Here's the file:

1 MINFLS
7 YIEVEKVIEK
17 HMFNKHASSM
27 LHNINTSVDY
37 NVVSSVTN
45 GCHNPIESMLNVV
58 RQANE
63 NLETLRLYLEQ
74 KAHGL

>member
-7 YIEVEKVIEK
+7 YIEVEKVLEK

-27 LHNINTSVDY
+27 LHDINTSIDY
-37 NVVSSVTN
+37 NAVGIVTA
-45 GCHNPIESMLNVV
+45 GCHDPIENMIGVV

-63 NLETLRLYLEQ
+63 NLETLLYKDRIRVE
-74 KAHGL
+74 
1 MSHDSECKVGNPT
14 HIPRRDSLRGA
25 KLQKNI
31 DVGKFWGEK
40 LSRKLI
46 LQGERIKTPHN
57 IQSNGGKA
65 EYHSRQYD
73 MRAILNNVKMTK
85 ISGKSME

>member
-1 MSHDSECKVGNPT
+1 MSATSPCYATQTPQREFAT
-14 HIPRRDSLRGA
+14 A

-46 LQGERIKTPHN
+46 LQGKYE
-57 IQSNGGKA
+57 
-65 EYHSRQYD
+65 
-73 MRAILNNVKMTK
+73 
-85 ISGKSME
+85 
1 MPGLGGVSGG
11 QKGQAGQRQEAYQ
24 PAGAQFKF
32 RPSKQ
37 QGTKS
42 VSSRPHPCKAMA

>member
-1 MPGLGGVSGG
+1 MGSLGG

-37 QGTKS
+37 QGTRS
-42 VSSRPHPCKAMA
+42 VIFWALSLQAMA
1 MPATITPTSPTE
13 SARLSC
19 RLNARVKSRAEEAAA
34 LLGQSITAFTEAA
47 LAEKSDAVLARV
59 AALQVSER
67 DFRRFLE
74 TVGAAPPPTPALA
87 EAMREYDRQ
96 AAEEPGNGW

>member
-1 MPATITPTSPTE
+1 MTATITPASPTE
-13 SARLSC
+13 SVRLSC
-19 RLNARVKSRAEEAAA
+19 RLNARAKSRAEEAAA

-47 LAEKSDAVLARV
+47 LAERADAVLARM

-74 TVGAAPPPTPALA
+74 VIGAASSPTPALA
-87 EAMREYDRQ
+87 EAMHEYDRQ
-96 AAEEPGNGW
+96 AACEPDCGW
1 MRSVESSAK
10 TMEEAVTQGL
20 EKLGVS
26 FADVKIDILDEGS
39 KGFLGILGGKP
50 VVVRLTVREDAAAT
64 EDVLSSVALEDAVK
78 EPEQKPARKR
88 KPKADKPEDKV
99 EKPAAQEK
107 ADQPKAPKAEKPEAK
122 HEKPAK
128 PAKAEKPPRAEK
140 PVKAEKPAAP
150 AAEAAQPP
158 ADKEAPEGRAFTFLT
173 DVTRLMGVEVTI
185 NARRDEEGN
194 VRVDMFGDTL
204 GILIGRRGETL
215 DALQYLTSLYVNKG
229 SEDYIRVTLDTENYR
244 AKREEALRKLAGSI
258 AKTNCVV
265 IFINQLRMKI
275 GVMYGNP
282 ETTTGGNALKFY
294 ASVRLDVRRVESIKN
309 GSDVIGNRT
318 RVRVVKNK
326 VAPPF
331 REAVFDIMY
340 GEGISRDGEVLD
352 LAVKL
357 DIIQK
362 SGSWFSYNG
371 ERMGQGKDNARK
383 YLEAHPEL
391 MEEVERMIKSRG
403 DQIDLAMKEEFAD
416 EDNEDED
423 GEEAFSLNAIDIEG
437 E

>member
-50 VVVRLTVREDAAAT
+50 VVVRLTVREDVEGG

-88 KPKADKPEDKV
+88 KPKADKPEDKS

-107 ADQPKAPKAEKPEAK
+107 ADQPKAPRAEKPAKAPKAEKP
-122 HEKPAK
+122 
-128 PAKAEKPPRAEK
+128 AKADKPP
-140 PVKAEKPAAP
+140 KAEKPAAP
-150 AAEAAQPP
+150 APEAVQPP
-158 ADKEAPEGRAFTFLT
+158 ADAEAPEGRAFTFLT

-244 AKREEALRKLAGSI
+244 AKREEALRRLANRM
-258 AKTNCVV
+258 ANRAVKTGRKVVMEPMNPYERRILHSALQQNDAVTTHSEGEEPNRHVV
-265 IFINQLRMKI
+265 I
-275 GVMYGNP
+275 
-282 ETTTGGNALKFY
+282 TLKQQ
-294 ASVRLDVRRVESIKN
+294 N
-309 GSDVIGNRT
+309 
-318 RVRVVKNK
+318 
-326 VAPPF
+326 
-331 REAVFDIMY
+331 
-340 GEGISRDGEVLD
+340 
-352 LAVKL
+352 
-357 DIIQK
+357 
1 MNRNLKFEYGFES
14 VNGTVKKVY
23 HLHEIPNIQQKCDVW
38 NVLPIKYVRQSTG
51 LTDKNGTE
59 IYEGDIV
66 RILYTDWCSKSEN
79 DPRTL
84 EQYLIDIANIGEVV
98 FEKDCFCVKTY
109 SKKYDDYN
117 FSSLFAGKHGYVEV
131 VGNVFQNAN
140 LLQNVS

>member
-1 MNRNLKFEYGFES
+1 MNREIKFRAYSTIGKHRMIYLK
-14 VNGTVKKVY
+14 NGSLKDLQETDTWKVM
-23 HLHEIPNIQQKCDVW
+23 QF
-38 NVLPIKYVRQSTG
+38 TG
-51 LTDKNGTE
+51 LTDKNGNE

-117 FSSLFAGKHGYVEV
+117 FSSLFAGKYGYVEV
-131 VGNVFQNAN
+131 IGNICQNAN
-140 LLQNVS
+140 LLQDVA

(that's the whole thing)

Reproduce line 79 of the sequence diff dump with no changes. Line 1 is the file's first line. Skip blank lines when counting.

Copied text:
+47 LAERADAVLARM